Beginning of a new chapter
King Salman’s visit to Russia signals a shift in Saudi foreign policy.
The four-day historic visit of Saudi Arabia's King Salman to Russia not only reflected the opening of a new chapter in their bilateral ties after being on opposite sides on many regional issues for decades but also signalled recalibration of its foreign policy.
It also highlighted that the 81-year-old monarch wants to reduce the Kingdom's reliance on the United States and diversify international engagements. The US had been Saudi Arabia's most important ally and the two countries have worked closely on issues confronting the Middle East for more than half a century.
Changes in the Saudi regime as also its fears about US reliability because of Donald Trump's Middle East policy appear to have left the Kingdom to diversify and recalibrate its foreign policy, observers say.
Besides being an acknowledgement of Russia's increasing influence in the Middle East by Saudi Arabia, the visit is also seen as a rapprochement between the two countries as relations between them in the past have often been strained.
During the Cold War times, Saudi Arabia helped Afghan rebels fighting against the Soviet invasion. Saudi Arabia also supported anti-Kremlin rebels in the restive republic of Chechnya.
In the conflict in Syria, while Russia along with Iran is supporting the regime of President Bashar al Assad in Syria, Saudi Arabia is supporting the factions opposed to him. Russia, which has considerably good relations with Iran, is also against Saudi Arabia's military action in Yemen.
However, relations between the world's two largest oil producers, began improving in the recent past particularly after King Salman's heir, Crown Prince Mohammed bin Salman has held several meetings with Russian President Vladimir Putin.
In 1926, the then Soviet Union was the first country to officially recognise the sovereignty of Saudi Arabia created by King Abdul Aziz. However, no Saudi King ever visited Kremlin so far. In 2007 Putin made his first official state visit to the Kingdom.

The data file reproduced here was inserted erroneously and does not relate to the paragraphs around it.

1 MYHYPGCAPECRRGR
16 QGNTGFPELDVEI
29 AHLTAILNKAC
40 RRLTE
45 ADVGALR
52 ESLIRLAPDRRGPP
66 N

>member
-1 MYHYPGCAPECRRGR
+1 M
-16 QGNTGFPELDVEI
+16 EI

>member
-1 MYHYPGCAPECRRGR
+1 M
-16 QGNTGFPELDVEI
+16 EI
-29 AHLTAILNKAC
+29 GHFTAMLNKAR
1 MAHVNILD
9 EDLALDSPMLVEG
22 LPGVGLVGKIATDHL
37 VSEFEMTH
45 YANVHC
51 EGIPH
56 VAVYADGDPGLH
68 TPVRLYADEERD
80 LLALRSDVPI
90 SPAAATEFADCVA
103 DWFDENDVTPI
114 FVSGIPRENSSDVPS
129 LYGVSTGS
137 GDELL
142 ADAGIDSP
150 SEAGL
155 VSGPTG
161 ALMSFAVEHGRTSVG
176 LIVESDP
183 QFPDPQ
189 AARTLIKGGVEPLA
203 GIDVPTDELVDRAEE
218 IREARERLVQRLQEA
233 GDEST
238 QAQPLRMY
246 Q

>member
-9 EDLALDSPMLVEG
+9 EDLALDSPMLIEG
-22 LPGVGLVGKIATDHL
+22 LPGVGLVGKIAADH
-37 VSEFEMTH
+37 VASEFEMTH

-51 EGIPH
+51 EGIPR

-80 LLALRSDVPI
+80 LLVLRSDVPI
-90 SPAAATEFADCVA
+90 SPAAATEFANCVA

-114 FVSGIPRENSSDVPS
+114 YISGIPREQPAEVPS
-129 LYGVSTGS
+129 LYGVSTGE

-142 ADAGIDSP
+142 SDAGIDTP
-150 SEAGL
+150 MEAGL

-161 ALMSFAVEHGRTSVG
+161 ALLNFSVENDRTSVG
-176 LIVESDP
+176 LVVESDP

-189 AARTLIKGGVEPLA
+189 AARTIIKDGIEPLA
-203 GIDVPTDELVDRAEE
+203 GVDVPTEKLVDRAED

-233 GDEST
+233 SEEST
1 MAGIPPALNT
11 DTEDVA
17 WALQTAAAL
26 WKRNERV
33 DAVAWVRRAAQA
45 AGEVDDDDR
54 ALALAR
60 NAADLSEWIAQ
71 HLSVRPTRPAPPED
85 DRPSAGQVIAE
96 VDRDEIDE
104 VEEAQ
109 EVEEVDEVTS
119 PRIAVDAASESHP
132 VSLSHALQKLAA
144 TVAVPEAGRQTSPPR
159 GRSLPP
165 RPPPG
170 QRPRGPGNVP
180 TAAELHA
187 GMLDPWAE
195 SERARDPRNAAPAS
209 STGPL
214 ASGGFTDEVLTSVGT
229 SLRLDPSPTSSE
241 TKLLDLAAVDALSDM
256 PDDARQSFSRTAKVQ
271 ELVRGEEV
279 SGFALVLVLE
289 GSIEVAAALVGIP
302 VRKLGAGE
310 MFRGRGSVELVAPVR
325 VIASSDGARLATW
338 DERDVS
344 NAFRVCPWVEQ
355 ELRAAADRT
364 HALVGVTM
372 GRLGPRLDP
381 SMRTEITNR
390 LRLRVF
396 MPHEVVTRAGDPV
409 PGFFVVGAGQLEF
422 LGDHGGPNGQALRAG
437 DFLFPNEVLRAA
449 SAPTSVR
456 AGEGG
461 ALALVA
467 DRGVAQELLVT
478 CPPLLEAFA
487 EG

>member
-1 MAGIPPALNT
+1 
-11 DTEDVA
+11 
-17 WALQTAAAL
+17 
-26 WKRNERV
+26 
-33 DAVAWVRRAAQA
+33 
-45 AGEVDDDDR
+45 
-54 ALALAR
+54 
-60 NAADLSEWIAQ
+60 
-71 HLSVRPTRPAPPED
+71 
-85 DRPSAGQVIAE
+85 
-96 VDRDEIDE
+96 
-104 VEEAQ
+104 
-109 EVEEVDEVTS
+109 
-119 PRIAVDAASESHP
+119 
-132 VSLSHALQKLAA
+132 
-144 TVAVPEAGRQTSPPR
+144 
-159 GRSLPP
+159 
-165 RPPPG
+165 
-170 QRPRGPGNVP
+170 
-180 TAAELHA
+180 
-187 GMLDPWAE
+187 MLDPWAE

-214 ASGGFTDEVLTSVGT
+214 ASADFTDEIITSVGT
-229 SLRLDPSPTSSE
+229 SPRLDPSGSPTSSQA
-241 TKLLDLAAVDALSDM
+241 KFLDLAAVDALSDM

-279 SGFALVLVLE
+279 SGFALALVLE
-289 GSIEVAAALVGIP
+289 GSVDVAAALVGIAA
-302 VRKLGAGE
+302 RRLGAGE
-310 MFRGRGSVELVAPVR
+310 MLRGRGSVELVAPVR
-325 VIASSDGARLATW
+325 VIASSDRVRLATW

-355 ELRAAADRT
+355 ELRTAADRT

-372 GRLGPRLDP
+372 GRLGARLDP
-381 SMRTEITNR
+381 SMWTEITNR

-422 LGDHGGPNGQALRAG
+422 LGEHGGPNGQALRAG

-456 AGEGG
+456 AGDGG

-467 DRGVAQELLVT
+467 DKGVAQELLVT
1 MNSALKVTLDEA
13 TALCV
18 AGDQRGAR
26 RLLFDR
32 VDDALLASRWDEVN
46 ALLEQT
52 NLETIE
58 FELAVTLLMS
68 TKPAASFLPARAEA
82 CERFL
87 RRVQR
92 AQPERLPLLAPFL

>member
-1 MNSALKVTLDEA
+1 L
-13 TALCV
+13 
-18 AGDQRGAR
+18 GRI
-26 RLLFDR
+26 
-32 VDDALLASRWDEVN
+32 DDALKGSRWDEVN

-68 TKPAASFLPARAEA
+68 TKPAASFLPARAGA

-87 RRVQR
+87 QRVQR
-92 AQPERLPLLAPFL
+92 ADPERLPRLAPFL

"This is the first visit by a Saudi Arabian monarch in the history of our relations and that in itself is a landmark event, Putin said as he welcomed King Salman in an ornate gilded Kremlin hall last Thursday. "I am sure your visit will boost the ties between our countries," the Russian leader said.
Over 15 cooperation agreements worth billions of dollars were signed ranging oil, military and space exploration. Saudi Arabia also signed a preliminary agreement to buy S-400 air defence systems from Russia. It is also set to purchase Kornet anti-tank guided missile systems and multiple rocket launchers under the deal.
The two countries also signed an agreement to create USD one billion joint investment fund. They also announced a plan to manufacture Russia's famous Kalashnikov rifles in the kingdom as part of its budding military industry.
On the political front there appeared to be no significant development on the issues such as Syrian and Yemen conflicts that divided the two countries. King Salman on his part demanded that Iran, an ally of the Kremlin, must stop meddling in the Middle East politics.
"We emphasise that the security and stability of the Gulf region and the Middle East is an urgent necessity for achieving stability and security in Yemen," the King told Putin. "This would demand that Iran give up interference with the internal affairs of the region, to give up actions destabilising the situation in the region," the King said.
Saudi Arabia and Russia are heavily dependent on oil exports and the global plunge in the price of crude that began in 2014 lashed both of their economies. The two countries, together providing about a quarter of global oil output, were the driving force behind the unprecedented production agreement between the Organisation of the Petroleum Exporting Countries (OPEC) and the non-OPEC oil producers, which stabilised the global energy markets.
(M Shakeel Ahmed is former Editor, PTI. He has also served as West Asia Correspondent for PTI, based in Bahrain from 1988 to 1995. The views expressed are strictly personal.)
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